Technology Pursuit

Blending Technology Into the Language Arts Classroom

Month: May 2018

StoriumEDU Beta is HERE!!!


Next month, I’ll be presenting my top ten favorite critical thinking games for the classroom at Summer Spark, but here’s a sneak peek at one that’s going to engage almost every student: Storium EDU.

This spring, some of my students beta-tested the new StoriumEDU. Similar to the amazing original Storium, the EDU version allows students to work together to create a 3-scene narrative story followed by an epilogue.

As a teacher, you set up a classroom and add your students. Then you start a “game” by selecting the students who will collaborate together on a narrative. You can remain in the game as one of the players or assign one of the players to be the “organizer,” essentially the leader, and make your students do all the writing. (As a teacher, you still are able to access and control the story at all times.)

Each player selects a character archetype and can either choose an avatar available in the system or upload an image of their own.

At the beginning of each game, the team selects cards that determine the setting, the initiating event, the ending conflict, and the overall tone/mood of the game. The players can accept the cards or “reshuffle” until they get a set they like.


A similar set of cards is selected at the beginning of each scene, giving students more focus about what to write and how to shape the story. Each student writes part of each scene, contributing more to the story. At the end of Act 3, the student with the highest word counts earns the chance to start the epilogue.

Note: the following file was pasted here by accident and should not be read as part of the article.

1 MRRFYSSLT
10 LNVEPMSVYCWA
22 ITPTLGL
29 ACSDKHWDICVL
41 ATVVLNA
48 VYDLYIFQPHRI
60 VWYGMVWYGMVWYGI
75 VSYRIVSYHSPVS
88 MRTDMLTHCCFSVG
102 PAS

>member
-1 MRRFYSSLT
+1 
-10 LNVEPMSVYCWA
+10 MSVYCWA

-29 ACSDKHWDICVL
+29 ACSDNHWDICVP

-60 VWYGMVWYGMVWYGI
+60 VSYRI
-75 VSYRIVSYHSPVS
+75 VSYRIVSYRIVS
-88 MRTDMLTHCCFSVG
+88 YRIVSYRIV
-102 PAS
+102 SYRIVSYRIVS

Here are some of the aspects I like about StoriumEDU:

-The cards in the game guide students to create strong characters and a narrative arc, but students are also free to make their own choices if they find their story moving in another direction.



-The current game comes with a default Young Adult Dystopian deck, but teachers can create their own decks. This can create huge possibilities–history teachers can create a deck set in the Civil War, for example. Tailoring your decks to fit your content area allows teachers to bring this narrative game to nearly every class.

-Right now, only teachers have the capability to design a deck, but a couple of my students used my log-in to create their own horror-based decks. There are great possibilities here–students can create their own genre of deck and then another group of students can write a story based on it.

– Although students do not need to be near each other to write their stories, the students who sat together and planned the story out loud created a stronger and more cohesive story than those who didn’t talk to each other. The game definitely promoted teamwork and verbal communications skills between teammates.

If I were you, I’d go to and sign up for the waiting list. Seriously, like now.

Jenga-fy Your Class!

I’m all about different ways to modify current games for the classroom, especially if I can make them go beyond the traditional Q/A trivia game. One way to make poetry writing more playful was introducing Jenga Poetry to my students.

The concept is super simple. On each block, I wrote a noun, verb, or occasional adjective. When students pulled each block, they wrote down the word before returning the block to the top of the tower. Once the tower fell over, players could then use their word list to write their own poems or combine their words to write one group poem.

The concept proved to be super fun, and students often replayed the game. This made me think of other ways the game could be played:

1. Thesis Development. Place a topic on each block. With each block pulled, the players have to form a thesis about that topic. This could give them practice in creating theses but also ignite some ideas in their own mind.

2. Idea Development. Actually, my original plan for the Jenga blocks was to write questions on them for my seniors to reminisce about their high school memories before beginning their Last Lectures.